What Obamacare giveth, Obamacare taketh away. But it doesn’t have to be that way, argues J. Mario Molina of Molina Healthcare. The insurer serves mostly Medicaid beneficiaries and that’s why it made a profit on the exchanges in the first couple of years.
Molina told the Hill last September that, “In the Medicaid environment, we don’t have the ability to raise prices or raise premiums. We have to learn to live within a budget, and that’s very different than on the commercial side.”
The 4 million-member company expected to rake in $16 billion by the end of 2016. “The thing that surprised us is that we actually exceeded our growth expectations,” Molina told the Hill last September.
That was then. In February, Molina showed a net loss of $91 million. That’s $1.64 per share, compared to a $30 million profit for 2015.
Molina tells Kaiser Health News that the loss is due to what he sees as a structural flaw in the ACA known as risk transfer. It’s one of the subsidies accorded insurance companies who wind up losing money for servicing a sicker, poorer population. Except this subsidy doesn’t come from the government but from other insurers who don’t have as many sicker, poorer patients.
Molina likes the idea but says the formula used to carry it out is flawed, according to Kaiser Health News. It punishes efficiency rather than helps companies that have had some bad luck in the risk pool.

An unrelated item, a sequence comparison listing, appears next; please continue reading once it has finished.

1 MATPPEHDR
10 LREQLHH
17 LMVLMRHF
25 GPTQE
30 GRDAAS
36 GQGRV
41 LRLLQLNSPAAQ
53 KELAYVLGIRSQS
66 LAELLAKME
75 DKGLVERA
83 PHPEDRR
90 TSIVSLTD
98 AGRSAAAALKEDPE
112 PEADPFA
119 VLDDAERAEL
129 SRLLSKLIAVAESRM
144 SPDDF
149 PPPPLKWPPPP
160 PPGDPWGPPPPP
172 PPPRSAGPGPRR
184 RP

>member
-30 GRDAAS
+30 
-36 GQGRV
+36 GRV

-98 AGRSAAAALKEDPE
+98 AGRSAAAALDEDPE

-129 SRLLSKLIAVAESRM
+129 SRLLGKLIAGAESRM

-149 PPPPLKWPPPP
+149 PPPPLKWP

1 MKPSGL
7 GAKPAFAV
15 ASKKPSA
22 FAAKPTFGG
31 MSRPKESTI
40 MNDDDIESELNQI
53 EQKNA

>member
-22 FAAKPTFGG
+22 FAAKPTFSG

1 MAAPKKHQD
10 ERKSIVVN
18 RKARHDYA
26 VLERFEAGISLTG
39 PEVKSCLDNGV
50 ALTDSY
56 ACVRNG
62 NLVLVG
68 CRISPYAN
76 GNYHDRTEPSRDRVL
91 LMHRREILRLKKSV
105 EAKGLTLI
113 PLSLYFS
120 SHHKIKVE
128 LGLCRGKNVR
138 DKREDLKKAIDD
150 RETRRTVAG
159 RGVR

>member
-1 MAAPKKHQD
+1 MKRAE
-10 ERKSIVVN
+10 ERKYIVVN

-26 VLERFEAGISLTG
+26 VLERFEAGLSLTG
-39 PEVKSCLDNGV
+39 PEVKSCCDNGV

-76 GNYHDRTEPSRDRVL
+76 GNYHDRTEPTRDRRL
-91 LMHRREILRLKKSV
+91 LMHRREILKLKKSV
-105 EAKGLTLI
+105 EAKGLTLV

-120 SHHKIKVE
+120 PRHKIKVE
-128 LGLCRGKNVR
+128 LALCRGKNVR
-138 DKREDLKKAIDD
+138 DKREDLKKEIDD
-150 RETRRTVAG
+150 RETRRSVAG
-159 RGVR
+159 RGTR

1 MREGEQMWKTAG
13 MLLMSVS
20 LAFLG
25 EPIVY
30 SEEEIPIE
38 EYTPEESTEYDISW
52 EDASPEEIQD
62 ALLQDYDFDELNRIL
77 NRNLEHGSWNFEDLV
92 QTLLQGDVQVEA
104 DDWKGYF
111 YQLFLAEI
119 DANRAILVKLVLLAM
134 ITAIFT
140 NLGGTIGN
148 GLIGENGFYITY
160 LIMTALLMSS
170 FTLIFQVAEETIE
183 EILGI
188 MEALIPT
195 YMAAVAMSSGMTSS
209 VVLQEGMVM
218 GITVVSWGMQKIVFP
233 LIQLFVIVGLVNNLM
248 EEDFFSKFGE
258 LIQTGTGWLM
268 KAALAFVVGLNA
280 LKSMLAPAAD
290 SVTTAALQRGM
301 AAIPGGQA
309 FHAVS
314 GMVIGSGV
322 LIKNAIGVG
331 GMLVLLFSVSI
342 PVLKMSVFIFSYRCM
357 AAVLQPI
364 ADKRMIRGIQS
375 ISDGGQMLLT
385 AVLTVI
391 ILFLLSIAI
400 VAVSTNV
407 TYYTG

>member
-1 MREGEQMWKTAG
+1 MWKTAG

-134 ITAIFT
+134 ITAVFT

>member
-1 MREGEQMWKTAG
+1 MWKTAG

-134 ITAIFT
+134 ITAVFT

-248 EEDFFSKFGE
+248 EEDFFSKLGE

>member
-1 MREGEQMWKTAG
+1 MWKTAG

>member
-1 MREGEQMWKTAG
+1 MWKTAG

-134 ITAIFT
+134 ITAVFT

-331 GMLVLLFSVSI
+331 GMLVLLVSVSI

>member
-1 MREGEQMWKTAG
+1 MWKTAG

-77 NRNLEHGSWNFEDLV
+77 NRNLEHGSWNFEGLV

“Let’s put it this way. Currently Molina Healthcare is returning 25% of our premiums to the government, which are then distributed to our competitors. So we are really subsidizing our competitors and helping them, rather than forcing them to compete.”
Molina remains a fan of the ACA despite the recent disappointing financial performance. Obamacare needs neither repealing nor replacing, just a tuneup. Going against the grain of some large insurers (Aetna, UnitedHealthcare, and Humana) who’ve either exited or are planning to exit the ACA exchanges, Molina Healthcare intends to stay in the exchanges.
The Aetnas, Humanas, and UnitedHealthcares of the industry are used to creating extensive insurance benefit packages for large employers, Molina tells Kaiser. Molina Healthcare has narrow physician networks and does not contract with every hospital in a region and that has helped the company do well on the exchanges.
Josh Weisbrod, a health care consultant with Bain & Company, tells Kaiser Health News that, “It’s easier to work up from a low-cost position than it is to work down from a higher-cost position. For an insurer that is used to selling employer plans with rich benefit designs and broad networks, it is difficult for them to transition that to a narrow network of lower-cost providers.”
Source: Kaiser Health News